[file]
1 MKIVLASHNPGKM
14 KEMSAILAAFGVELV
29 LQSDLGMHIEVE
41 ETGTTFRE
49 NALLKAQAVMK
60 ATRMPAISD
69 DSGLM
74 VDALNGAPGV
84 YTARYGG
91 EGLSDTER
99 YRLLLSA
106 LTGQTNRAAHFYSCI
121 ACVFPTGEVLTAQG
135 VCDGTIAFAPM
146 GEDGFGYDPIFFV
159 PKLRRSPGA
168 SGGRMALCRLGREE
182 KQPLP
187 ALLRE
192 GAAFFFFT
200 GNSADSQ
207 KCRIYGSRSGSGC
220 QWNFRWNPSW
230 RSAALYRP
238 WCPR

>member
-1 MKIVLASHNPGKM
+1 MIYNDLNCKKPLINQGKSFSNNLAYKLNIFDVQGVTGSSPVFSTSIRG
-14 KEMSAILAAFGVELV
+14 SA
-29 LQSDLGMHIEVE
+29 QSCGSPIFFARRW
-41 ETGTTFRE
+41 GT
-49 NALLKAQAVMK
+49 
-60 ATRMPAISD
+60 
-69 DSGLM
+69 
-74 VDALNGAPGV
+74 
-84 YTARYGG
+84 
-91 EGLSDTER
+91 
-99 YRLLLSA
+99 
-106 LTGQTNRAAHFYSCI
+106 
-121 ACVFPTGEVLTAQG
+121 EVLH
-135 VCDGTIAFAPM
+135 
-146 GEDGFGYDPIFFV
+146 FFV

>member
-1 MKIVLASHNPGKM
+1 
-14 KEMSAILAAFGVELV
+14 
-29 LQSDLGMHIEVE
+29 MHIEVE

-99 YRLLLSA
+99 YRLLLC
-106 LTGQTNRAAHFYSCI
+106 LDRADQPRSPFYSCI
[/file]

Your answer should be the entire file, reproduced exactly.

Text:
1 MKIVLASHNPGKM
14 KEMSAILAAFGVELV
29 LQSDLGMHIEVE
41 ETGTTFRE
49 NALLKAQAVMK
60 ATRMPAISD
69 DSGLM
74 VDALNGAPGV
84 YTARYGG
91 EGLSDTER
99 YRLLLSA
106 LTGQTNRAAHFYSCI
121 ACVFPTGEVLTAQG
135 VCDGTIAFAPM
146 GEDGFGYDPIFFV
159 PKLRRSPGA
168 SGGRMALCRLGREE
182 KQPLP
187 ALLRE
192 GAAFFFFT
200 GNSADSQ
207 KCRIYGSRSGSGC
220 QWNFRWNPSW
230 RSAALYRP
238 WCPR

>member
-1 MKIVLASHNPGKM
+1 MIYNDLNCKKPLINQGKSFSNNLAYKLNIFDVQGVTGSSPVFSTSIRG
-14 KEMSAILAAFGVELV
+14 SA
-29 LQSDLGMHIEVE
+29 QSCGSPIFFARRW
-41 ETGTTFRE
+41 GT
-49 NALLKAQAVMK
+49 
-60 ATRMPAISD
+60 
-69 DSGLM
+69 
-74 VDALNGAPGV
+74 
-84 YTARYGG
+84 
-91 EGLSDTER
+91 
-99 YRLLLSA
+99 
-106 LTGQTNRAAHFYSCI
+106 
-121 ACVFPTGEVLTAQG
+121 EVLH
-135 VCDGTIAFAPM
+135 
-146 GEDGFGYDPIFFV
+146 FFV

>member
-1 MKIVLASHNPGKM
+1 
-14 KEMSAILAAFGVELV
+14 
-29 LQSDLGMHIEVE
+29 MHIEVE

-99 YRLLLSA
+99 YRLLLC
-106 LTGQTNRAAHFYSCI
+106 LDRADQPRSPFYSCI